Image by Eva Blue via Flickr / CC BY 2.0
Roxane Gay is one of the most important authors alive today. She is the brilliant, unapologetic author of “Bad Feminist,” “An Untamed State,” and “Hunger: A Memoir of (My) Body,” books that cover themes like gender, race, fatness, sexuality, pop culture, and politics. She also has a legendary Twitter account that features tweets like: “Why do men speak to me,” and “Fat free yogurt is disgusting, an abomination, and I am banning myself from eating it ever again.” On Monday, February 12th, she paid a visit to the Hammer Museum to read excerpts from her latest book, “Hunger,” despite revealing during the reading that she personally hates being read to. She also took the time to chat with the audience about her experience writing and touring the book and to share some of her endless wisdom and wry humor.
“Hunger” deals with Gay’s life story told through the lens of her body. During the reading, she revealed that the subject she wanted to talk about the least was her body, so naturally, she knew she needed to write a book about it. Indeed, “Hunger” is a difficult book; it deals with raw, personal truths about living in the world in Gay’s fat, Black, queer woman’s body when the world tells her to not take up space. The book begins with Gay recounting being gang raped at age 12 and consequently intentionally gaining weight in order to feel safer, until, as she describes it, she was “three or four hundred pounds overweight.” It spares no details about the trauma Gay has experienced, but it is also revealing of her resilience, strength, and humor.
Gay believes that “the personal is political,” or that lived experiences are inextricably linked with larger social and political systems of power and oppression. To Gay, the more marginalized people write about their experiences from their perspectives, the more people who are not part of that group can develop empathy and people who are part of that group can feel less alone. Marginalized people, particularly women, are often expected to be silent, to take up as little space as possible, and to be reduced to one-dimensional stereotypes. In “Hunger,” she demands dignity and respect. It’s not a weight loss transformation book, nor does it make fat women into a punchline; it is a complex, multidimensional story about a complex, multidimensional person.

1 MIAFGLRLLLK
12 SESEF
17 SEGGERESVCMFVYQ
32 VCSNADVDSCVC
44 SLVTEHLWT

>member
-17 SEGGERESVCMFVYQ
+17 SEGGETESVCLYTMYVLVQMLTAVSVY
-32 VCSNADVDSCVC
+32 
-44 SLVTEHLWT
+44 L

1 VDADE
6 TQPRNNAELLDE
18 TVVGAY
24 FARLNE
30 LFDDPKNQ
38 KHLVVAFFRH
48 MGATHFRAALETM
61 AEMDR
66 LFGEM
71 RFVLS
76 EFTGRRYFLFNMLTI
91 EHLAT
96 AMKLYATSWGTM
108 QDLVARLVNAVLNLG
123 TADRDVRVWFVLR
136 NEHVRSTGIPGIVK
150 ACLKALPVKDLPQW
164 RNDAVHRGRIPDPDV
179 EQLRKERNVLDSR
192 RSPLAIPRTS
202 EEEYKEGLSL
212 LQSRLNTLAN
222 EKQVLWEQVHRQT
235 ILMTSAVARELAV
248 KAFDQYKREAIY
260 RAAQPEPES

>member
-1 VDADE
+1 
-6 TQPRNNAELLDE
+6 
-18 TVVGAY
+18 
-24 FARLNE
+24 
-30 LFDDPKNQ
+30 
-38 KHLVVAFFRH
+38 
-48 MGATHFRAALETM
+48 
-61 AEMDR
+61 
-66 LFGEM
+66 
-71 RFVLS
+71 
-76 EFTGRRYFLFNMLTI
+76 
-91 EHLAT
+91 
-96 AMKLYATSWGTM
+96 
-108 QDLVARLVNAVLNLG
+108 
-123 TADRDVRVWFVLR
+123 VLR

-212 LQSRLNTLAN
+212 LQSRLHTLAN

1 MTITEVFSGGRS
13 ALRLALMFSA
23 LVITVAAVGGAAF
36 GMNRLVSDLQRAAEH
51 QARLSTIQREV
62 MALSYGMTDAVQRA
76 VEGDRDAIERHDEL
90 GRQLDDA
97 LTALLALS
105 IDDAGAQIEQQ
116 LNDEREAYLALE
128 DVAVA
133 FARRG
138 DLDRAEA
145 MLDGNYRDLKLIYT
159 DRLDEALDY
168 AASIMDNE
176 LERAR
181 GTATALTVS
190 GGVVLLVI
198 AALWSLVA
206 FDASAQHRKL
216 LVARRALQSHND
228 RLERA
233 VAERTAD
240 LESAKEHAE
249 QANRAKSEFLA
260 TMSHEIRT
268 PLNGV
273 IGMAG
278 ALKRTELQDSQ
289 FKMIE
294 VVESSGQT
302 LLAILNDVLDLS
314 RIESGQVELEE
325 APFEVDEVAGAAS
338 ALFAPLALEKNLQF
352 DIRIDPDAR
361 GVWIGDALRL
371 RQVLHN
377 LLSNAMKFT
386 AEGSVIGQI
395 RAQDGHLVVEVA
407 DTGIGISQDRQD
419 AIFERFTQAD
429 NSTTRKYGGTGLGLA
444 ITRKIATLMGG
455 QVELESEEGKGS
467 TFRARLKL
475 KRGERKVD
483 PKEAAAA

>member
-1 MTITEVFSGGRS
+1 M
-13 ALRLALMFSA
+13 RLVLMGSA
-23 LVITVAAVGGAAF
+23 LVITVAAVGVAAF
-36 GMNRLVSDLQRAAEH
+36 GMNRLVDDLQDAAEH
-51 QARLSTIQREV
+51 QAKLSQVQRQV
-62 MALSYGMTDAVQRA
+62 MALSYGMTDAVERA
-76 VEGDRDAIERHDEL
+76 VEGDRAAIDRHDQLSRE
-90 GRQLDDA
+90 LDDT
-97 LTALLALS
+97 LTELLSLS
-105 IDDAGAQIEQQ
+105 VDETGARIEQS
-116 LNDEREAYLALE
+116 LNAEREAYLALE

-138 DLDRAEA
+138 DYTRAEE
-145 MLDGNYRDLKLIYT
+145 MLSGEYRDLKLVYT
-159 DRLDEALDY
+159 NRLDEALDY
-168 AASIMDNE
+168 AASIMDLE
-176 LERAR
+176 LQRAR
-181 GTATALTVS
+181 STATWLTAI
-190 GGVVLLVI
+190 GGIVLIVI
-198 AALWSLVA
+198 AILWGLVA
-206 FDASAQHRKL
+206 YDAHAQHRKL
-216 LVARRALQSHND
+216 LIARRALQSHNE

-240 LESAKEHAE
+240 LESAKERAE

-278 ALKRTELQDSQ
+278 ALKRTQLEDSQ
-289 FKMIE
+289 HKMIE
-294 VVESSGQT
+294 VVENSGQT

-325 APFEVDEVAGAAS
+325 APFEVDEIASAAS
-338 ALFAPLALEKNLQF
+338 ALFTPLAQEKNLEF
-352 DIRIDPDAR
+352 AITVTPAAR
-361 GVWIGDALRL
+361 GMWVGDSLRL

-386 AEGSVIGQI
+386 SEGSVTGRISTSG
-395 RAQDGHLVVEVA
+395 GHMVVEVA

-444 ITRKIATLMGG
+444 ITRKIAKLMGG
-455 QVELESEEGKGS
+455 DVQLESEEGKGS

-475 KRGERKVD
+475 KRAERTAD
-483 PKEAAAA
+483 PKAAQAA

Gay’s writing has touched countless people, some of whom shared their stories about survival or fatness while expressing deep gratitude for Gay’s writing during the Q&A portion of the event. That being said, according to Gay, some people’s reactions to the book made touring it incredibly difficult. Fatphobia is such a deeply ingrained part of our culture that her many of her book tour audience members were quick to offer unsolicited diet and exercise advice, even though in the book, Gay literally states: “When you’re overweight, your body becomes a matter of public record in many respects. Your body is constantly and prominently on display. People project assumed narratives onto your body and are not at all interested in the truth of your body, whatever that truth might be.” Since the book came out, so many people who claim to have read the book have reacted in this way that she had to tweet: “Just going to make a book out of all the random diet advice people sell me after reading Hunger and clearly missing the point.”
Of course, the positive outcome of the book has greatly outshined anything the trolls could say; since the book’s publication, Gay has connected with activists working to end fatphobia and reports that she is in the best place she has ever been in terms of her relationship with her body right now. In her own words: “This body is resilient. It can endure all kinds of things. My body offers me the power of presence. My body is powerful.”
While Gay’s work is often heavy, it is also humorous, wise, and hopeful. “Hunger” is filled with delightful, hilarious segments like the numerous passages in which she discusses her love for Ina Garten, host of the cooking show Barefoot Contessa. Gay describes admiring that she’s a “pleasantly plump” woman who is excellent at what she does, loves food, and never apologizes.
Every word she spoke at the Q&A was profound and meaningful. For example, she revealed that she doesn’t believe in “allyship” because if you are truly committed to a cause then you will work for it as if it were your own and not expect a trophy for being a good person. When asked about how it felt to deal with the limitations of writing a screenplay (she’s currently working on a film adaptation of her novel “An Untamed State”), she stated simply that she doesn’t believe in limitations.
These days, not a day goes by without seeing an ad for a new weight loss plan and then seeing an ad about “body positivity” immediately after. In this world of contradictions, Roxane Gay provides a truthful, genuine voice that everyone who has a body can learn from. Reading her work and listening to her speak feels like listening to a friend you’ve known for your whole life––just an incredibly eloquent, discerning friend. It was incredible getting to hear her speak, and until she comes back to share more of her wisdom with us, you can do the next best thing: read “Hunger.”